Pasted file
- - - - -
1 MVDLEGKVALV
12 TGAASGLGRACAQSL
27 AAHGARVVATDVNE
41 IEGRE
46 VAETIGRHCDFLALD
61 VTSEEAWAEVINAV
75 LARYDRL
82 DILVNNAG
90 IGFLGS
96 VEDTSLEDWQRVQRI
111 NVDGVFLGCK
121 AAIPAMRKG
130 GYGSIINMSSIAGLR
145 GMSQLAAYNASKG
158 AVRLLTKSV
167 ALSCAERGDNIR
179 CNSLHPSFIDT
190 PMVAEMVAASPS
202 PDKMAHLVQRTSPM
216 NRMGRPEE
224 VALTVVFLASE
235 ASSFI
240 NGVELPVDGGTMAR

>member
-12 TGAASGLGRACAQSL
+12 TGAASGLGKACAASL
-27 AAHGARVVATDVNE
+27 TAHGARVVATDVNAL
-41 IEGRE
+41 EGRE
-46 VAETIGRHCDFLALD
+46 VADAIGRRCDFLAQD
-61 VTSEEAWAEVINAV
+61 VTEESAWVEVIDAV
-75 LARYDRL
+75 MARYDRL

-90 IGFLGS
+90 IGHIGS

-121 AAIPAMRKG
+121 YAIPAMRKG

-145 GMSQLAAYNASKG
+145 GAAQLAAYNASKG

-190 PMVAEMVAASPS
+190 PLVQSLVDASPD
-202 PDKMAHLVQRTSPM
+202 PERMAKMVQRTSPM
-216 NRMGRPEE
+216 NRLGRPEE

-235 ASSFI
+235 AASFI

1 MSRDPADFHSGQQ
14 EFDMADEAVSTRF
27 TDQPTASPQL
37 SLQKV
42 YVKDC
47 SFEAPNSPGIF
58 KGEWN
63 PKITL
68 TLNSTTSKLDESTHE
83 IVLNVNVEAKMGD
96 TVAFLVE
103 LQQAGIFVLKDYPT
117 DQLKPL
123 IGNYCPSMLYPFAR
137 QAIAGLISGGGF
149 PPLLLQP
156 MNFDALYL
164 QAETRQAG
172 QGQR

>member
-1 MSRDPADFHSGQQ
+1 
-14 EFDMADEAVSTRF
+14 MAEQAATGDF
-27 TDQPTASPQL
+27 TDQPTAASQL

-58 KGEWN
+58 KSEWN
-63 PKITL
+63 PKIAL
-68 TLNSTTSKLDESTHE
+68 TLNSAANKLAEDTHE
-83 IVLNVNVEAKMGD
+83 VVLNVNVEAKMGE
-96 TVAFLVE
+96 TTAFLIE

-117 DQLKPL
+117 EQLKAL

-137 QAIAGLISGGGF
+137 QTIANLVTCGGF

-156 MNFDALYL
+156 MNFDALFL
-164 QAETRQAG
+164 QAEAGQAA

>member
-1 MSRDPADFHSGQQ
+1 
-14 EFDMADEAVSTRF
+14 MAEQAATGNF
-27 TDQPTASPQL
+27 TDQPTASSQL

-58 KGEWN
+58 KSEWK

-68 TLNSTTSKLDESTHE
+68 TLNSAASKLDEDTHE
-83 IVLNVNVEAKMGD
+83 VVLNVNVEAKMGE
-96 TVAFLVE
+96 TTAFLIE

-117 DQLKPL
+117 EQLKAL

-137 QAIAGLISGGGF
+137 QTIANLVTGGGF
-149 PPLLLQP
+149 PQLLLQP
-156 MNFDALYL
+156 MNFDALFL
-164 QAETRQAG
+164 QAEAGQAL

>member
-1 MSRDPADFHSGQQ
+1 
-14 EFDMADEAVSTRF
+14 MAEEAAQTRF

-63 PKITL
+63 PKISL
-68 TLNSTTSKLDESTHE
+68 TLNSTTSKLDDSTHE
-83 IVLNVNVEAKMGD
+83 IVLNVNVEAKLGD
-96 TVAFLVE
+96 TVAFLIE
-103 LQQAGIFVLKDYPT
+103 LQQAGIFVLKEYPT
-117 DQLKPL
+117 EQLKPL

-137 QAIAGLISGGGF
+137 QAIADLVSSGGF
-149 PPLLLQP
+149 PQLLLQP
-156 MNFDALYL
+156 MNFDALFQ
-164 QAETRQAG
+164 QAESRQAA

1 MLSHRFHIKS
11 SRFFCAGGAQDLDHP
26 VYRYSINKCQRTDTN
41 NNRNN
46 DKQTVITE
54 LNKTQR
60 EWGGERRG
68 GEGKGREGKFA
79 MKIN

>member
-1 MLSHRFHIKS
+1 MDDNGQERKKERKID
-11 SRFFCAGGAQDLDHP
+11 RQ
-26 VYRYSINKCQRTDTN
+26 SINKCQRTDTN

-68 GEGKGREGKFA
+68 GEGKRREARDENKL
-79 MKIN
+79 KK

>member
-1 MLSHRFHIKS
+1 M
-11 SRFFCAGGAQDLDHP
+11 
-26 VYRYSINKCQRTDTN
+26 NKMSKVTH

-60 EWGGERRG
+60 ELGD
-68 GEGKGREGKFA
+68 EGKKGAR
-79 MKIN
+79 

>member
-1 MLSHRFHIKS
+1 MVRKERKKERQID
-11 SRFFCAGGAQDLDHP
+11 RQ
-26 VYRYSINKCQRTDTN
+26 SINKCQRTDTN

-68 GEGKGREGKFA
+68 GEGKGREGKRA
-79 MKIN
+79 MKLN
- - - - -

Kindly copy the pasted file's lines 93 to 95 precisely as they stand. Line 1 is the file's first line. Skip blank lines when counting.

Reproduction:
-164 QAETRQAG
+164 QAEAGQAA

>member